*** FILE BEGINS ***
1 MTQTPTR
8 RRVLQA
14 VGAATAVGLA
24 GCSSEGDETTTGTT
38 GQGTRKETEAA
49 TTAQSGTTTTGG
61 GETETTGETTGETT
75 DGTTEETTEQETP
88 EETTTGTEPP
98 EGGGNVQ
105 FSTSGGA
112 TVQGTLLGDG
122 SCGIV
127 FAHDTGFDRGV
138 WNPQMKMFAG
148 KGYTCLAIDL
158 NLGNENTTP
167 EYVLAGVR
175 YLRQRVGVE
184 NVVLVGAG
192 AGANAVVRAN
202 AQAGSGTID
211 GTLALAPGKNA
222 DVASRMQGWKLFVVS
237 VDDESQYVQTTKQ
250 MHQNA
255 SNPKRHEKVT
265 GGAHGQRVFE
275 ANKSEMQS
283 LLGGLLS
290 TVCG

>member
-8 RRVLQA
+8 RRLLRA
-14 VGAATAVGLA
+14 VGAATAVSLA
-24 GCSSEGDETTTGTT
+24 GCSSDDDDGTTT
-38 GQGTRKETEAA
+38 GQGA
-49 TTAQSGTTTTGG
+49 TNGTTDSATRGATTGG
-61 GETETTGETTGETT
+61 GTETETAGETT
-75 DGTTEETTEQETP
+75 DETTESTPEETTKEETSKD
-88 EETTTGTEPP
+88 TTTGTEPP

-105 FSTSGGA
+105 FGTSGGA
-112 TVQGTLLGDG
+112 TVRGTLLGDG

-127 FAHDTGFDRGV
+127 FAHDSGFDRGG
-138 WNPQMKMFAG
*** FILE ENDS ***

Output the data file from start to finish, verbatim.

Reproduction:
1 MTQTPTR
8 RRVLQA
14 VGAATAVGLA
24 GCSSEGDETTTGTT
38 GQGTRKETEAA
49 TTAQSGTTTTGG
61 GETETTGETTGETT
75 DGTTEETTEQETP
88 EETTTGTEPP
98 EGGGNVQ
105 FSTSGGA
112 TVQGTLLGDG
122 SCGIV
127 FAHDTGFDRGV
138 WNPQMKMFAG
148 KGYTCLAIDL
158 NLGNENTTP
167 EYVLAGVR
175 YLRQRVGVE
184 NVVLVGAG
192 AGANAVVRAN
202 AQAGSGTID
211 GTLALAPGKNA
222 DVASRMQGWKLFVVS
237 VDDESQYVQTTKQ
250 MHQNA
255 SNPKRHEKVT
265 GGAHGQRVFE
275 ANKSEMQS
283 LLGGLLS
290 TVCG

>member
-8 RRVLQA
+8 RRLLRA
-14 VGAATAVGLA
+14 VGAATAVSLA
-24 GCSSEGDETTTGTT
+24 GCSSDDDDGTTT
-38 GQGTRKETEAA
+38 GQGA
-49 TTAQSGTTTTGG
+49 TNGTTDSATRGATTGG
-61 GETETTGETTGETT
+61 GTETETAGETT
-75 DGTTEETTEQETP
+75 DETTESTPEETTKEETSKD
-88 EETTTGTEPP
+88 TTTGTEPP

-105 FSTSGGA
+105 FGTSGGA
-112 TVQGTLLGDG
+112 TVRGTLLGDG

-127 FAHDTGFDRGV
+127 FAHDSGFDRGG
-138 WNPQMKMFAG